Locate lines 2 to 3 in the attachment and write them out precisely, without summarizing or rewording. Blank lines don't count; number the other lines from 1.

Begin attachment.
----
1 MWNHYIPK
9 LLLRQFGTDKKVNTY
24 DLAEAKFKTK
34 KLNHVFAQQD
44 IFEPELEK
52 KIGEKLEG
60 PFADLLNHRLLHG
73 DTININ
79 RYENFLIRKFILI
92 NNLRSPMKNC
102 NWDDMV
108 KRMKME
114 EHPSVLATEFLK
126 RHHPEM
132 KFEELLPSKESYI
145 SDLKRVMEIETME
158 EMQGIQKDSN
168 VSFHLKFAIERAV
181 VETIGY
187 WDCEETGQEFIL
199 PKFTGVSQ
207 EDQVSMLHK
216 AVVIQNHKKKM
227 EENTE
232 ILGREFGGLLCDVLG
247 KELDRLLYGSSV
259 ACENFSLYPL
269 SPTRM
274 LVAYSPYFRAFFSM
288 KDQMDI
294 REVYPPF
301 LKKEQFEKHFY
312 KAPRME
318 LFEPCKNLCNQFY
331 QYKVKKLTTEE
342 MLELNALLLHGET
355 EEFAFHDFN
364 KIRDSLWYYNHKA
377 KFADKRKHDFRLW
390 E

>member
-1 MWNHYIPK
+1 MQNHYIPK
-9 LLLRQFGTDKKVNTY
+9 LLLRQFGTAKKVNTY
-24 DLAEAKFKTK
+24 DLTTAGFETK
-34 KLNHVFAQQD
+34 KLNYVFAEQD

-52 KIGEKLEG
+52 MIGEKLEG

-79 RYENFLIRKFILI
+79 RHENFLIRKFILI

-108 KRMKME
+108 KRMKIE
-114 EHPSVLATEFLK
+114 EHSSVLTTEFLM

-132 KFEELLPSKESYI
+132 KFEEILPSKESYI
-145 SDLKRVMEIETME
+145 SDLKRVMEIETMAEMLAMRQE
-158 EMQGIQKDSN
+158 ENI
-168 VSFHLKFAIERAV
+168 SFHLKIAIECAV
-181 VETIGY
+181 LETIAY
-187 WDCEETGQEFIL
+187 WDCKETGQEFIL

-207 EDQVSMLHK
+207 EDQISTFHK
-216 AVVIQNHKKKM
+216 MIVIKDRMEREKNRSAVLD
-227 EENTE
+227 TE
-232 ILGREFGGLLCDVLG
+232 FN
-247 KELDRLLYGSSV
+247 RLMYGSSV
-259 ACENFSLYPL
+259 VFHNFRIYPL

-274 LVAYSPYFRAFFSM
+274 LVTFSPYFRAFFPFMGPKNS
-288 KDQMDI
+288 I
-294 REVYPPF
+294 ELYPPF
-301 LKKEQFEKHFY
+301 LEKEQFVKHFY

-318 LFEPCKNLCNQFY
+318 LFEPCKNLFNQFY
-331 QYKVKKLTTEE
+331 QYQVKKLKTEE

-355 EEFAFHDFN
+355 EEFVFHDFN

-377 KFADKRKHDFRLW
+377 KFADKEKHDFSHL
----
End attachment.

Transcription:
9 LLLRQFGTDKKVNTY
24 DLAEAKFKTK